In addition, pre-loading files for applications you haven't yet started requires RAM to hold them. It might be Standby memory but you still need physical RAM pages to store it. In a system that is short of RAM, or even one that is just a little tight on RAM, this results in quite aggressive working set trimming (a reduction in the pages processes can access now) to create the space in RAM for files for an application not even loaded yet. Reduced working set sizes increases the probability of hard page faults and this makes those applications running now appear sluggish.

There are thus many systems where SuperFetch itself is a performance problem. These tend to be systems that are already short of RAM (4GB or less for example) and which have poorly managed and slow hard disks (a single 5400rpm HDD for example). In other words, they tend to be older systems. On these systems it probably is wise to disable SuperFetch if it causes problems, though not Prefetch - that still benefits applications even on these older slower systems because they will want that file data in RAM eventually.

SuperFetch is at its best in systems with a decent amount of RAM (so that there is plenty of Standby memory) and with fast and well managed HDDs. Since the Prefetch files that are used by SuperFetch are stored on the system drive (in C:\Windows\Prefetch), as are most of the files that will be loaded (typically DLLs), having an SSD as the system drive improves both Prefetch and SuperFetch performance. In these systems you very often find that all the pages you need for the application you are about to start are already in RAM, thanks to SuperFetch, and all the Windows memory manager has to do is update page tables to include them in the working set of the application as you start it. What you see is applications starting almost instantly and running smoothly, and because you're not short of RAM (and you have an SSD) the pre-loading of these pages did not adversely impact the performance of the applications you were using at the time.

If SuperFetch detects that the user's current usage pattern is not that which it expected then SuperFetch 'backs off' pre-loading files and instead concentrates on learning the new usage patterns, so that it doesn't pollute Standby memory unnecessarily. If the user's usage patters become particularly erratic the result is little different to what would be seen with SuperFetch turned off.

My advice is that everyone should leave Prefetch enabled on whatever system they have, it's pre-loading into RAM those files that you will eventually want with this application. Those users with limited RAM (4GB or less as a rough rule of thumb) and with a single slow hard drive (5400rpm) and no SSD might want to consider disabling SuperFetch if doing so improves overall system performance (and it well might). Everyone else, and especially those with at least 8GB of RAM and an SSD as their system drive will generally see a much more responsive system with SuperFetch turned on (though there are always exceptions of course).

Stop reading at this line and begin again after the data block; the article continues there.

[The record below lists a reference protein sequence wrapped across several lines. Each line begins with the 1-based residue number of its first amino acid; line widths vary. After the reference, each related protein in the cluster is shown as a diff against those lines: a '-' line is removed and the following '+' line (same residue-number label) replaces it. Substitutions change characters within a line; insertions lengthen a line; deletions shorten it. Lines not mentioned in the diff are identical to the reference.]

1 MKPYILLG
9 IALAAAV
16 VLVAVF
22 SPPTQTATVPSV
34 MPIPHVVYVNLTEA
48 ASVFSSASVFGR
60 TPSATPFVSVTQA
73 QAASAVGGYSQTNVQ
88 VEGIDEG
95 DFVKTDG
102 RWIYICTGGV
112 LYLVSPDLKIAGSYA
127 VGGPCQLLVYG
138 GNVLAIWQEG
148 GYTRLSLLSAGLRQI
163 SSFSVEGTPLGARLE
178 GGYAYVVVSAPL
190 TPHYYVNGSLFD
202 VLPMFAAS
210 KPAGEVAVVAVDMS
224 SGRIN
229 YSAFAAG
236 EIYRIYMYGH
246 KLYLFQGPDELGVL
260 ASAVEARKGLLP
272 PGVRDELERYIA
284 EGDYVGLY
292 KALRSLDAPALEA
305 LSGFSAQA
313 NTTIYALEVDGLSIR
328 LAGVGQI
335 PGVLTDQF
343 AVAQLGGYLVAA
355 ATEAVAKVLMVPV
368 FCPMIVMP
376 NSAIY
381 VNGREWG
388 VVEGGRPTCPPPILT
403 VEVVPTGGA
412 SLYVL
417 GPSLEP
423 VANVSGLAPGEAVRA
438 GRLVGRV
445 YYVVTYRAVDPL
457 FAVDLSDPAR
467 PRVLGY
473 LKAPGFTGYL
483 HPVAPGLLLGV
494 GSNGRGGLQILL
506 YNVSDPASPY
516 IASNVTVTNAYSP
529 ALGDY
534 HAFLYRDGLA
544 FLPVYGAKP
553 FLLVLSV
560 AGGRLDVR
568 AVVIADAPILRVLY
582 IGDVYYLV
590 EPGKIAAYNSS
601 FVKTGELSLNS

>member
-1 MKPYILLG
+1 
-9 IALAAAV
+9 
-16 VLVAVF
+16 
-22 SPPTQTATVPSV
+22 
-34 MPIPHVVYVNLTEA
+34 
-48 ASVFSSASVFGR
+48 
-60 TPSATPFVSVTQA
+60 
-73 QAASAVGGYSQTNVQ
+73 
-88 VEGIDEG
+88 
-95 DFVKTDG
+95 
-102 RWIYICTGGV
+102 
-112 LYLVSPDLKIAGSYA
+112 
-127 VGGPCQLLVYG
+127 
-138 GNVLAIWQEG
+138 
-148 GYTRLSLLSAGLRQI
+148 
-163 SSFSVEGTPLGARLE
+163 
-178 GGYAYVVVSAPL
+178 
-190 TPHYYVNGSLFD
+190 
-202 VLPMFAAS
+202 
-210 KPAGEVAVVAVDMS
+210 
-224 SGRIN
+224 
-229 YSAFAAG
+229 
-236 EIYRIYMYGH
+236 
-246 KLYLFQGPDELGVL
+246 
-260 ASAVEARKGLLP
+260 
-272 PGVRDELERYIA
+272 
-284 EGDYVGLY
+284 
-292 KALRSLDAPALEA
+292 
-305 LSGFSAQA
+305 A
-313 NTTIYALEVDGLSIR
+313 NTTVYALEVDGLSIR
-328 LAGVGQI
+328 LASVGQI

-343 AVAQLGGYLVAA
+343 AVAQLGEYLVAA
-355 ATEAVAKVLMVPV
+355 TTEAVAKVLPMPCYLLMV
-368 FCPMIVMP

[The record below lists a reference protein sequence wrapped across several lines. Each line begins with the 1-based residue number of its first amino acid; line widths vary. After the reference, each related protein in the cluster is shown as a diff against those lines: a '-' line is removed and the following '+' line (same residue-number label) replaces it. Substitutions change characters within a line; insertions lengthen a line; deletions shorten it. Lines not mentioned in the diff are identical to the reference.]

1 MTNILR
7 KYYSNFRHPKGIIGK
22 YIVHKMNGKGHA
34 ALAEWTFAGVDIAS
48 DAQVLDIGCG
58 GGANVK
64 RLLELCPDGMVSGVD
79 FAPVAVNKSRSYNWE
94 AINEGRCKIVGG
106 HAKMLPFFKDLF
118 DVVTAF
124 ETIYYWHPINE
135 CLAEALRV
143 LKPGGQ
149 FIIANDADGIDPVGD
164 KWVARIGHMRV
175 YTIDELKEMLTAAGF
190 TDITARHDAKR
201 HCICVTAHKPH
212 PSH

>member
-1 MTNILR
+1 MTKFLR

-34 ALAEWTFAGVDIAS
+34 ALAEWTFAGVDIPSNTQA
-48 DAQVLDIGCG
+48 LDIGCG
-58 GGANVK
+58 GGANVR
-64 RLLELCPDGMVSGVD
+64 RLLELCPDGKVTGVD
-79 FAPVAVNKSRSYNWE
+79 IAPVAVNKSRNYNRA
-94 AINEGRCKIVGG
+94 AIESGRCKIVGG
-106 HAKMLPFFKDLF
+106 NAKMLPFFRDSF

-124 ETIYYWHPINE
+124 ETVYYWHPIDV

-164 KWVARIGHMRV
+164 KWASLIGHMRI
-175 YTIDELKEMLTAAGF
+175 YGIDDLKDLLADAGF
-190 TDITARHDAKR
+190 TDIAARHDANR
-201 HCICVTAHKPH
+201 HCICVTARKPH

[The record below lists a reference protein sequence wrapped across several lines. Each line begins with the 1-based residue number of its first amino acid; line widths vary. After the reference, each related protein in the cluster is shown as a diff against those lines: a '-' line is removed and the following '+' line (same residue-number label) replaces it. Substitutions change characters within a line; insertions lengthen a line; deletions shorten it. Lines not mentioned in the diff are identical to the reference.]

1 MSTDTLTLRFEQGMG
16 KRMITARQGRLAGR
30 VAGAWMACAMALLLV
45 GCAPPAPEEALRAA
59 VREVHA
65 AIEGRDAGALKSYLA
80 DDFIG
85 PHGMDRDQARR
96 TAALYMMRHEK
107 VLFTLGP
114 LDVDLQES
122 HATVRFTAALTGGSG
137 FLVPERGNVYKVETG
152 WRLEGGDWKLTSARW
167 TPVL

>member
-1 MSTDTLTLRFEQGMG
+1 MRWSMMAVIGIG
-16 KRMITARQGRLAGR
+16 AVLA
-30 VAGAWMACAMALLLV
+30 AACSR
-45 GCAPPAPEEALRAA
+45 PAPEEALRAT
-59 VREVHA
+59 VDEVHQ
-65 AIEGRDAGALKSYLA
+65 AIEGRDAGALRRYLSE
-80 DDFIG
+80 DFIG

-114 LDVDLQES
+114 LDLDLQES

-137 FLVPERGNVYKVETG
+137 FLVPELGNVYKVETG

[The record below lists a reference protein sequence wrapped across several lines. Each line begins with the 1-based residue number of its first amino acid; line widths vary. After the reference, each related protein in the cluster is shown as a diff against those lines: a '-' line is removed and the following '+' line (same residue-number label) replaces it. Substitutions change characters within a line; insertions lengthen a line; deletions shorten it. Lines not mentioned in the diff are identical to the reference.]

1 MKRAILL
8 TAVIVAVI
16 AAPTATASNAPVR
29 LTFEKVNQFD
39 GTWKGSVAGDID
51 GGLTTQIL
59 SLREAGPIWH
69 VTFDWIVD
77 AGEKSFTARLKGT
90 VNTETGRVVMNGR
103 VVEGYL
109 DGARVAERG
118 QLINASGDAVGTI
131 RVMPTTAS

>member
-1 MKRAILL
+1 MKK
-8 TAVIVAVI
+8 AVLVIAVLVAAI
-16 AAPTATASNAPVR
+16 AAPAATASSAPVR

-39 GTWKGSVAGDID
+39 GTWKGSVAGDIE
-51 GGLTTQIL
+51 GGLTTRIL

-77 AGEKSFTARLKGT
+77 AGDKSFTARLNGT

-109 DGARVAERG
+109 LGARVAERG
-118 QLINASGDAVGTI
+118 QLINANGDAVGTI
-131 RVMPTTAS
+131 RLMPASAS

Controlling SuperFetch

In Windows 10 SuperFetch is on by default for both the boot process and for applications, so those with ample RAM and SSDs need to do nothing to get the benefits.

There are two ways to turn SuperFetch off should you want to (and you need to be sure that SuperFetch is your problem before turning it off). You can disable the SuperFetch service, which turns it off completely, or you can enable SuperFetch just for the boot process or just for applications via a registry key.

To turn the SuperFetch service off enter 'services.msc' in the Run box and scroll down to the SuperFetch entry in the dialog that opens. Right-click on SuperFetch and select Properties. In the dialog that opens change the Startup Type to Disabled, click the Stop button and then click Ok.

To manage SuperFetch via the registry key enter 'regedit' into the Run box to open the registry editor. BE VERY CERTAIN THAT YOU KNOW WHAT YOU'RE DOING WITH THE REGISTRY EDITOR! Navigate to the key HKLM\SYSTEM\CurrentControlSet\Control\Session Manager\Memory Management\PrefetchParameters and add a DWORD (32 bit) value called 'EnableSuperfetch' (if it doesn't already exist), give it one of the following values:

0 - To disable all SuperFetch functions
1 - To enable SuperFetch only for applications
2 - To enable SuperFetch only for booting
3 - To enable SuperFetch for everything

Gaming and SuperFetch

I don't game so I have no practical experience of how SuperFetch behaves on systems used predominantly for gaming. Perhaps those gamers on here who have experimented with SuperFetch would like to add their comments? :)
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Prolific Poster
I love a bit of SuperFetch - I can reduce thin clients with embedded Windows' boot time by almost a third with a bit of judicious use of it.